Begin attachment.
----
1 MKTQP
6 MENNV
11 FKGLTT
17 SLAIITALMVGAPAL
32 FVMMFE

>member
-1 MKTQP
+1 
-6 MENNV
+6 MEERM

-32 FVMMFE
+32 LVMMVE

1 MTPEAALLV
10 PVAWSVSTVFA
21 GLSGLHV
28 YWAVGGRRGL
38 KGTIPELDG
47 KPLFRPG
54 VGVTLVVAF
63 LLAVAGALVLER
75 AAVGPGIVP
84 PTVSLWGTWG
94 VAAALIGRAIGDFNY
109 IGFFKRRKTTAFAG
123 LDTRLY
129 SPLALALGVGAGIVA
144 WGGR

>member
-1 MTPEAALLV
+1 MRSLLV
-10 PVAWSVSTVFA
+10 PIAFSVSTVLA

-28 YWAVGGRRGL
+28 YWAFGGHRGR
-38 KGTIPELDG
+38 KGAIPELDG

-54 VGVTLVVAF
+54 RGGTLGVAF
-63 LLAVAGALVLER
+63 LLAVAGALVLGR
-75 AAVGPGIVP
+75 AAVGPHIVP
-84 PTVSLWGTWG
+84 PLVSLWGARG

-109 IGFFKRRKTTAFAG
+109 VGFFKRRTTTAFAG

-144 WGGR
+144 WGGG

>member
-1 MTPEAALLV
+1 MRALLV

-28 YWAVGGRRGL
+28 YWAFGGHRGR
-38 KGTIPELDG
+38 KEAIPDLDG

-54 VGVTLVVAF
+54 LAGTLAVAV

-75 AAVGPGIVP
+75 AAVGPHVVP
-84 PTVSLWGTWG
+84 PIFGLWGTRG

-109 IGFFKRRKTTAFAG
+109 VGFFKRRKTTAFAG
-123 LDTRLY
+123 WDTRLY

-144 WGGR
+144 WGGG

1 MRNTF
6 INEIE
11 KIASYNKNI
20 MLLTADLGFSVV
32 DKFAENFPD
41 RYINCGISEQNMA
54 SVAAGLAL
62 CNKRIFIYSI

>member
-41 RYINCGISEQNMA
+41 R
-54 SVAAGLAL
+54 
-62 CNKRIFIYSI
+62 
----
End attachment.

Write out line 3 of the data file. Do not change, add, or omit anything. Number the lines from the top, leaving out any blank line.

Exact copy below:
11 FKGLTT